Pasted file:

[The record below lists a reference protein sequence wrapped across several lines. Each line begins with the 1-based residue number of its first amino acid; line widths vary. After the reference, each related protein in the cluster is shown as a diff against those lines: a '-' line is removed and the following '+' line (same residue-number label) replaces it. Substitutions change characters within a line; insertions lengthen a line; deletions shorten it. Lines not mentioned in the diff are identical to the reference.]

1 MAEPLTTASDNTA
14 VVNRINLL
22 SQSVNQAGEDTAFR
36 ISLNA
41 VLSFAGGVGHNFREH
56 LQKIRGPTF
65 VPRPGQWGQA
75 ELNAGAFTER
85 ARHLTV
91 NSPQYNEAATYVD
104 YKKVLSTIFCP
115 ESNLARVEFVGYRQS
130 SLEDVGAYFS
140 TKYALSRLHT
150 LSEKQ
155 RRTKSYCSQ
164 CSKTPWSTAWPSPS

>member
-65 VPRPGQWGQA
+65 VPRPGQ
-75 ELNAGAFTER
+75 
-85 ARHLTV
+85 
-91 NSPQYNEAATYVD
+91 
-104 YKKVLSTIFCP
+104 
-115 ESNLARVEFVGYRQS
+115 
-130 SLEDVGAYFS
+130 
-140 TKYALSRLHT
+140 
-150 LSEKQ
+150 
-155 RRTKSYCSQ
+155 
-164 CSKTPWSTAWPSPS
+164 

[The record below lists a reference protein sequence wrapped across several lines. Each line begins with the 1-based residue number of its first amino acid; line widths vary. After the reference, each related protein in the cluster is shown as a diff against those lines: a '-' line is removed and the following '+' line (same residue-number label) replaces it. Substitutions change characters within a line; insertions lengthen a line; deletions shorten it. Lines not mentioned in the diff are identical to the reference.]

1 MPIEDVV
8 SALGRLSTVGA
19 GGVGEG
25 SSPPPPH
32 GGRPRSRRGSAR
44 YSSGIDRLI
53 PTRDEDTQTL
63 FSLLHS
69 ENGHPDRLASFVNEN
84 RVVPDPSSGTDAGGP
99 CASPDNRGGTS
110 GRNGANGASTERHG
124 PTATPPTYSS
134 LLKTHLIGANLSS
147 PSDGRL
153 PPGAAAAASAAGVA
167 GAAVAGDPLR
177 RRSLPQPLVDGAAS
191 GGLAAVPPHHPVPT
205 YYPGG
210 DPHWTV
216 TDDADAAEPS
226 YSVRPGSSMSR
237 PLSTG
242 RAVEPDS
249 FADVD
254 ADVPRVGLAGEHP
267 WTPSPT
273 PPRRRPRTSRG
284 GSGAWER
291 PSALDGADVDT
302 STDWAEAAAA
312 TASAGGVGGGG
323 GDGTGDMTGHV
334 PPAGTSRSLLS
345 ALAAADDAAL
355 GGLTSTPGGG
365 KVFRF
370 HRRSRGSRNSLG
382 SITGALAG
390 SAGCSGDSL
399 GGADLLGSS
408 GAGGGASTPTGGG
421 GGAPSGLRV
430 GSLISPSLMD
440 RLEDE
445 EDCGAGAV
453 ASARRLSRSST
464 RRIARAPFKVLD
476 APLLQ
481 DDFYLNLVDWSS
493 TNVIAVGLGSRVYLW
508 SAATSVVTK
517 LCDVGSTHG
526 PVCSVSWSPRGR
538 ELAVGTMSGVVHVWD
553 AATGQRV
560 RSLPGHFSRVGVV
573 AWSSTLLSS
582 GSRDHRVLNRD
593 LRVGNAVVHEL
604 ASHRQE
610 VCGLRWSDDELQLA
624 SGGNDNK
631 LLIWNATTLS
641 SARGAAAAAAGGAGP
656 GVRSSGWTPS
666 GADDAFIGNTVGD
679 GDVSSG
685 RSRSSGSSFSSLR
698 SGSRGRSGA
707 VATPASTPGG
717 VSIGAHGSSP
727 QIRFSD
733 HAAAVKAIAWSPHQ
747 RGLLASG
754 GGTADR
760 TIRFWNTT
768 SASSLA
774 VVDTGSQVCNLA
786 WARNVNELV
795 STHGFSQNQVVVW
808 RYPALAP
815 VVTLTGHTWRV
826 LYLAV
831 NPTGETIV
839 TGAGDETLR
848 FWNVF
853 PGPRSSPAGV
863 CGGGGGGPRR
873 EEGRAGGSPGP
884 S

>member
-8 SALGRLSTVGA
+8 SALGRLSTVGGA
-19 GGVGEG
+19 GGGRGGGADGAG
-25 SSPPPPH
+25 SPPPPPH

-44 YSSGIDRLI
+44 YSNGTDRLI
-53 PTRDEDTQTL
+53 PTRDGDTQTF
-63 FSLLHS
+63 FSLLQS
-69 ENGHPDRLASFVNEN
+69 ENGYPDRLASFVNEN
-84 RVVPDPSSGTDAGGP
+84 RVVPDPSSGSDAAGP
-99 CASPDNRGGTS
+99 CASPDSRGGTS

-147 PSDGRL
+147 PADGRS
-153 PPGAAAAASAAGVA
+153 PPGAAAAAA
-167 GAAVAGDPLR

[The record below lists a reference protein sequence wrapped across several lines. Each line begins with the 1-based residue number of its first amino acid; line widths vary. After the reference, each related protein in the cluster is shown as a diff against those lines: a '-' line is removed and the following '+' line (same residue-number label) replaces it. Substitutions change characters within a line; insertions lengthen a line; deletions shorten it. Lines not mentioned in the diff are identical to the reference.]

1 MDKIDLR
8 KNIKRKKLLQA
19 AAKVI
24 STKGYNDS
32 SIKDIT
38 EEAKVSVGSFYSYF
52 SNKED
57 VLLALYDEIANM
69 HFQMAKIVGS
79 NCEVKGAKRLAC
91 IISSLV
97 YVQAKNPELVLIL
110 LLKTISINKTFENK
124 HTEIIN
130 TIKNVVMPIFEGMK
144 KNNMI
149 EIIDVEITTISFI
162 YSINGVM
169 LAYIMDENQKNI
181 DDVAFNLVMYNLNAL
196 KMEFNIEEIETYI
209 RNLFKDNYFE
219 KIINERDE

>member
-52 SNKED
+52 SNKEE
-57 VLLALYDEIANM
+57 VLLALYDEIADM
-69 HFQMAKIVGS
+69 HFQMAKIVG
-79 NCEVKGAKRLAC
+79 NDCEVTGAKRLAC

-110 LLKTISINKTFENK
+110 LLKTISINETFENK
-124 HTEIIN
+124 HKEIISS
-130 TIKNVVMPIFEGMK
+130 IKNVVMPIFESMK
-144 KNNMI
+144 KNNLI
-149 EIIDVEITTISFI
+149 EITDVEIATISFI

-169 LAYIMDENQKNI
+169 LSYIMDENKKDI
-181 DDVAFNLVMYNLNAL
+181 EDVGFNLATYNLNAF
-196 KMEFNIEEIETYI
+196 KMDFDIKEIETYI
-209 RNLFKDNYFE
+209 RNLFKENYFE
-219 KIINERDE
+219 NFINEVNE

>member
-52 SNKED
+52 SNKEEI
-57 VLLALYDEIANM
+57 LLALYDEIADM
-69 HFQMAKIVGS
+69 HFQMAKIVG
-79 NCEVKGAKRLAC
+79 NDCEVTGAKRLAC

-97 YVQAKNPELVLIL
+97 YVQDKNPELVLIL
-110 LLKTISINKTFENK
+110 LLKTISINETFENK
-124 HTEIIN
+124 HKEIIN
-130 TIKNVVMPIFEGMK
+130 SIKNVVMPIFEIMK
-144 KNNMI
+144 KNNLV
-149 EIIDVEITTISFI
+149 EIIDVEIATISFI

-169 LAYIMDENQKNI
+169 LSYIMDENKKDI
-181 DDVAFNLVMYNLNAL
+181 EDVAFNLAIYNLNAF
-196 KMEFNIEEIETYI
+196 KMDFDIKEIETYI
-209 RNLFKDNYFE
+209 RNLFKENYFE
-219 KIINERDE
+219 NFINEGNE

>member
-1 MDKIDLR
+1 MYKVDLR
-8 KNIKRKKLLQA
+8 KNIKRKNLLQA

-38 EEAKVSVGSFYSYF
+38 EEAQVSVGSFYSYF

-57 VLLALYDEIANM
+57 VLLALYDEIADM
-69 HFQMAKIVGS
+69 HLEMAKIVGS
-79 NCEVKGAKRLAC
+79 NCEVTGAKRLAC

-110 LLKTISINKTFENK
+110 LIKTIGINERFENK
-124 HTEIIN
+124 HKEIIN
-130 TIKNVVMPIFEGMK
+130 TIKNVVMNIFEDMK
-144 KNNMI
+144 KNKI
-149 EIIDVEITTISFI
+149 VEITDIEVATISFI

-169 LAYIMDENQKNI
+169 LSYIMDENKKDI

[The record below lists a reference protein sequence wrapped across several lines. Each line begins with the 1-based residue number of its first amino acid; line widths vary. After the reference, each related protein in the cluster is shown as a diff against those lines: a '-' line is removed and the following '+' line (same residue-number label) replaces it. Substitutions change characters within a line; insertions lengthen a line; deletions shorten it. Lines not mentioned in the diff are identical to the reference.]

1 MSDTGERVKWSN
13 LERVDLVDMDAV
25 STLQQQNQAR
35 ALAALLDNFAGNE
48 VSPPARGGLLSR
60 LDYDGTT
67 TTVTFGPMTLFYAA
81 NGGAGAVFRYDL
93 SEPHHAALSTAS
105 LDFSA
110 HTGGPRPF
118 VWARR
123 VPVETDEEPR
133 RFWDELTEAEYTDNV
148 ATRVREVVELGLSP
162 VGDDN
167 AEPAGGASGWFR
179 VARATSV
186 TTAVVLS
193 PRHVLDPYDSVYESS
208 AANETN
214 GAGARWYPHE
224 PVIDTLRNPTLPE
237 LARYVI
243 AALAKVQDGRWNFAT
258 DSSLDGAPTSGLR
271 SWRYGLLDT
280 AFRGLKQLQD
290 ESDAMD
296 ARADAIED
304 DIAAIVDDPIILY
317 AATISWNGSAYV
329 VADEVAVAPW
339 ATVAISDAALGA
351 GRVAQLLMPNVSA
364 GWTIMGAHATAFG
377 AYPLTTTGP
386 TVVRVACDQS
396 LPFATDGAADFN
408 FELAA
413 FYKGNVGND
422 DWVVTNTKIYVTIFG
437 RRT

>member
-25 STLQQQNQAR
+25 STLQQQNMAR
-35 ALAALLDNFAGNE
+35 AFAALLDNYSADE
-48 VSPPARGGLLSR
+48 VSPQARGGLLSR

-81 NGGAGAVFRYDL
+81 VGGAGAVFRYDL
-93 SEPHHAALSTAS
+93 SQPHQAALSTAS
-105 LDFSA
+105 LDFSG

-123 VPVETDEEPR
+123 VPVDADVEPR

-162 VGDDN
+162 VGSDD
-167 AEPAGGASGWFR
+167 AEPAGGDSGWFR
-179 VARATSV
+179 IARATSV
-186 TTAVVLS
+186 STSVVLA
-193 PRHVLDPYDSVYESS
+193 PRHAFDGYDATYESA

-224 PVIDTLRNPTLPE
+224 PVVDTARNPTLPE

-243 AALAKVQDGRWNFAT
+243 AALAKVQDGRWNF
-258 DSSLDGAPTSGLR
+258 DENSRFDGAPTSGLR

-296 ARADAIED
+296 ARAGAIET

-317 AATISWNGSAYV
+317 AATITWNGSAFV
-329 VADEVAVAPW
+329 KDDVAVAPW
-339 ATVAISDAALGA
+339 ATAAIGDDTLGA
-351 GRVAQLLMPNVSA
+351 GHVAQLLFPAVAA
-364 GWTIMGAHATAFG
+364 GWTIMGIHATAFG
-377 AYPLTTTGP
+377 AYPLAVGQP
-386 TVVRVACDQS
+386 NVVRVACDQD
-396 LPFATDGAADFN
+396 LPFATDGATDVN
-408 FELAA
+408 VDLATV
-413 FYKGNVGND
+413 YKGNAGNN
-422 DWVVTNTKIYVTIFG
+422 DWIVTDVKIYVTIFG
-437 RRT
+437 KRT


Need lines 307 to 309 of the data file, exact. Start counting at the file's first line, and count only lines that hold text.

396 LPFATDGAADFN
408 FELAA
413 FYKGNVGND